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“DON’T BREAK your grip!”

My wrists twist back. The ball connects with the metal face of my five-iron and reverberates through my palms. The sound is off, a hollow ting rather than a meaty thwack. Sure enough, the ball rockets to the right and into the pond with a heart-sinking plunk.

“Great distance.” Tina claps me on the shoulder.

Exhaling through my nose, I pocket my pride and plaster on a smile. Doesn’t she know the cardinal rule of golf? Never talk during someone else’s swing. Agreeing to hit the links with my boss is my personal idea of hell, but deals are done on the greens. Bonds forged in overpriced cart rentals and garishly bright collared golf shirts.

Tiny Tina, an office moniker as original as Little John, towers over me at six foot one. My supervisor, she irritatingly and repeatedly outdoes me in every facet of life — her career trajectory, her physicality, even her ‘atta-boys!’ cheerleader routine with the rest of the staff trumps me in the likeability department. I loathe her.

When I started working, I had dreams. I’d work my way up, save enough to buy a house. But as I toiled away year after year, I stayed put. Not bottom rung, but immediately adjacent. Tina joined the company less than a year ago, and, in that time, sailed her way from junior associate to manager. I should have paid closer attention. I should have done something sooner.

Shuffling my five-foot-nothing frame towards the water hazard, my resentment simmers like stew. Not much of a talker, I rarely socialize with my colleagues. I skip office holiday parties and claimed food poisoning last year to avoid the team-building retreat, which is probably why Tina told me that if I wanted to go over my performance review, it would be on the golf course. She said it with a wink. She knows I golf. And I couldn’t think of a new way to say no.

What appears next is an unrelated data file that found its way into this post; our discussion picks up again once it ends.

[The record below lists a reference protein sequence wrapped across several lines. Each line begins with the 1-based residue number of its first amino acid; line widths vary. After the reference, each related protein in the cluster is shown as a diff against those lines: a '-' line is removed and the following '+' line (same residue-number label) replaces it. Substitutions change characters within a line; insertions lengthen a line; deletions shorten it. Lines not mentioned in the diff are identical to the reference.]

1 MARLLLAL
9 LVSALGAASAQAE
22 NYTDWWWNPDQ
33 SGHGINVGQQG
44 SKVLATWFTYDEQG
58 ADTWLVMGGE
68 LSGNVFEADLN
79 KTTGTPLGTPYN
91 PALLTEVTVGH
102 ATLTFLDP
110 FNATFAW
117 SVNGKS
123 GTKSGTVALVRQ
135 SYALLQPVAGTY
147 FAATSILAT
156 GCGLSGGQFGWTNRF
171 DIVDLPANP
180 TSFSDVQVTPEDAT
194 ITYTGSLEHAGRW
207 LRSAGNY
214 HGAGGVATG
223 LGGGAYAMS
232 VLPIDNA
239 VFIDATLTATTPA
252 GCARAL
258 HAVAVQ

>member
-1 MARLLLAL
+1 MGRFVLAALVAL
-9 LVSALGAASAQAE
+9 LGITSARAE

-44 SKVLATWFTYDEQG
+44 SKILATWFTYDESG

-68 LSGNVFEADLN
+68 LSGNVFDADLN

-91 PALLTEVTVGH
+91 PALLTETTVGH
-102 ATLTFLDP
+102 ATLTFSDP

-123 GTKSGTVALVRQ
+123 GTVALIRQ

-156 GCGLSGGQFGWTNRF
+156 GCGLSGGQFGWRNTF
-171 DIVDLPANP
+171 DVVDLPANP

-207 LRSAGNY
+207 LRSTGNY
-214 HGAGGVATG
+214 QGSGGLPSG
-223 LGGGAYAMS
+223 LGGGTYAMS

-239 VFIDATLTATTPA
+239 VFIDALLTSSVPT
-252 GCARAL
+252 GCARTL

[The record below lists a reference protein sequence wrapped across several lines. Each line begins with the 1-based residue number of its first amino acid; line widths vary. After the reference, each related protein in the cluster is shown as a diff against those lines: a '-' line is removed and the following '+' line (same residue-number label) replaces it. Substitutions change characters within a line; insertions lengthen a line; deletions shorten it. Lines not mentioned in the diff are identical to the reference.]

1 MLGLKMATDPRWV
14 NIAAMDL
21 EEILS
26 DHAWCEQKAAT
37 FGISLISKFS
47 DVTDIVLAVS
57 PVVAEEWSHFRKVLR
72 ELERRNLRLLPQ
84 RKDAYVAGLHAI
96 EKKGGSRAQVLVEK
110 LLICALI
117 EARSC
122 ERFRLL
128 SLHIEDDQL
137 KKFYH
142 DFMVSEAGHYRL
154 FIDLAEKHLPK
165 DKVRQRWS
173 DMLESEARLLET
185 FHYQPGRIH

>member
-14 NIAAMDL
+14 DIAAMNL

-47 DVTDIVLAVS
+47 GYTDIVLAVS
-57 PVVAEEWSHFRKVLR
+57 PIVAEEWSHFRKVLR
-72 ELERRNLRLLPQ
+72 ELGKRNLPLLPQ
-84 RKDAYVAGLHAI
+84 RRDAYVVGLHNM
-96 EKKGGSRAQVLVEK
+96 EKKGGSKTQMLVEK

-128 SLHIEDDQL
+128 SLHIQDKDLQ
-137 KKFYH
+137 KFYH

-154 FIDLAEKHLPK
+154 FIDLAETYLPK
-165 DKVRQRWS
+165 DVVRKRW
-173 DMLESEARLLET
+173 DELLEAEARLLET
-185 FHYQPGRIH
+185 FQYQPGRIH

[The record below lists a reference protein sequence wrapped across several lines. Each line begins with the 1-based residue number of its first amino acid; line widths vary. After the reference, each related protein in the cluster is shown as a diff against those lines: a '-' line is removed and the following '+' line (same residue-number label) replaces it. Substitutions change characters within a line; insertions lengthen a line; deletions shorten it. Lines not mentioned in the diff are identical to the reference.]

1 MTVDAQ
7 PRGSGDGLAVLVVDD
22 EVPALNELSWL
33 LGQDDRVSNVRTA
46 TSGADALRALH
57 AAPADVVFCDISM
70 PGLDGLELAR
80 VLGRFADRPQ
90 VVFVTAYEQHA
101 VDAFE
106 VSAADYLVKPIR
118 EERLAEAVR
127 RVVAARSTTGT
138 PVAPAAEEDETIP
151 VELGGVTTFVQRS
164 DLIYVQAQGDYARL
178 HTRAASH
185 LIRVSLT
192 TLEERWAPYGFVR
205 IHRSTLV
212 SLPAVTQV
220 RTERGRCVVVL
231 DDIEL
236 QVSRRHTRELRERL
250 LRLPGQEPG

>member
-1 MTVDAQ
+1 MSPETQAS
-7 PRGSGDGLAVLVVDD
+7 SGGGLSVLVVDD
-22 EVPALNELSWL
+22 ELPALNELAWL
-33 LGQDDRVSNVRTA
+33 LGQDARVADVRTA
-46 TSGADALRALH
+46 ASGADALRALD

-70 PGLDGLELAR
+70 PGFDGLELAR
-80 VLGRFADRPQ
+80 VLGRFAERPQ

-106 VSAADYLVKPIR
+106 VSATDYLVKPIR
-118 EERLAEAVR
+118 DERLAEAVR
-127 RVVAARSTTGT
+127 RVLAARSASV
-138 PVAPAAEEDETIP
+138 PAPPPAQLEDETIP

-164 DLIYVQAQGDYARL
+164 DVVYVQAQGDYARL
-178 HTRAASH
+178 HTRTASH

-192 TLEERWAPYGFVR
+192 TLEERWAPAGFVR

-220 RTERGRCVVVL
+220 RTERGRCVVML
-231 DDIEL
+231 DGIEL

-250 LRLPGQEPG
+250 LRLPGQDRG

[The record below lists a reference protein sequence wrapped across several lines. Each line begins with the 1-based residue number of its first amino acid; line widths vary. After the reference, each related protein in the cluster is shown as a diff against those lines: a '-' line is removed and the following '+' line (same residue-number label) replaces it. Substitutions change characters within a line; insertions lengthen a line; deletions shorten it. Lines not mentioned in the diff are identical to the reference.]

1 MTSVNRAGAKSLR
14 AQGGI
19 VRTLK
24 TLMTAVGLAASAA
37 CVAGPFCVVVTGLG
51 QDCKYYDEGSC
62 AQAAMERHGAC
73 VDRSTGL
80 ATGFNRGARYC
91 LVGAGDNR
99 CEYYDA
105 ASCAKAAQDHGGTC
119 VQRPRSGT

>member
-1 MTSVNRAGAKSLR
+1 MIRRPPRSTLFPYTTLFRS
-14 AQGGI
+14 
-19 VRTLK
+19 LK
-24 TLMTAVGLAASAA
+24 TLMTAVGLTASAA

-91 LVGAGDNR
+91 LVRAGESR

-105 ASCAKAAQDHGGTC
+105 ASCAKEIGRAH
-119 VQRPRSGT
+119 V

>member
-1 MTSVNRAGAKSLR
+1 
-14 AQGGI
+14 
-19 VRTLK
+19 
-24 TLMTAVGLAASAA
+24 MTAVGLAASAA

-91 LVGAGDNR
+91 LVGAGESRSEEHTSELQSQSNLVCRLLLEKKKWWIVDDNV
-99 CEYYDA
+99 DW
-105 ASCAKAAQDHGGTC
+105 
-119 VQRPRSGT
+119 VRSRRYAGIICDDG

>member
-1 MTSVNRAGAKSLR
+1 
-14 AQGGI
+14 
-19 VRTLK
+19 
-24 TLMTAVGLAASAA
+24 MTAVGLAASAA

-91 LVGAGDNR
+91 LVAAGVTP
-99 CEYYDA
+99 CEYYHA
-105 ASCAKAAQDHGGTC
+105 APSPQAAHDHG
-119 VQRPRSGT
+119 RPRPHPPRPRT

Chipping her ball into an effortless arc up onto the green, Tina sinks it. Birdie.

Dropping into the rough next to the water, I swing and miss.

If only there was no Tina. If only it was just me, I’d be manager, I’m sure of it. Maybe if I’d been promoted, I could have bought that house. I could have had a decent year, a decent golfing average. Tina the Terrible, destroyer of dreams.

I stare hard at the dimpled white ball and then up again at the hole.

Toxic Tina gives me a big thumbs up before pulling out the pin in one hand and her phone in the other. She brings her iPhone up to her ear by its neon pink case. The fluorescent flamingo-bright target next to the pin taunts me.

Tick tock, Tina; time’s up. Shoving doubt down into the bowels of my body, I loosen my grip and swing. The ball drives into the side of tragic Tina’s head with a wet thunk and she collapses without a sound. Par!


Image of T. L. Tomljanovic

T.L. Tomljanovic is a freelance writer living in Langley, British Columbia. Her work was nominated for Best Microfiction 2024 and received an honourable mention in Off-Topic Publishing’s flash fiction contest. Read her recent work in Raw Lit, Bear Paw Arts JournalFairfield Scribes, and Literally Stories. You can find her on X @TLTomljanovic and

  1. LOL, I needed a laugh this AM, and this was a hole-in-one for me.

  2. Yikes! Didn’t see that coming. Great twist.

  3. Ooh! Nasty! Delicious!

  4. Great read! Reckon we’ve all had bosses like Tina and this time I figure it counts as a hole in one!

  5. Thanks for reading RW, John, Michael, and Connie. Happy to make you laugh/entertain you on your commutes.

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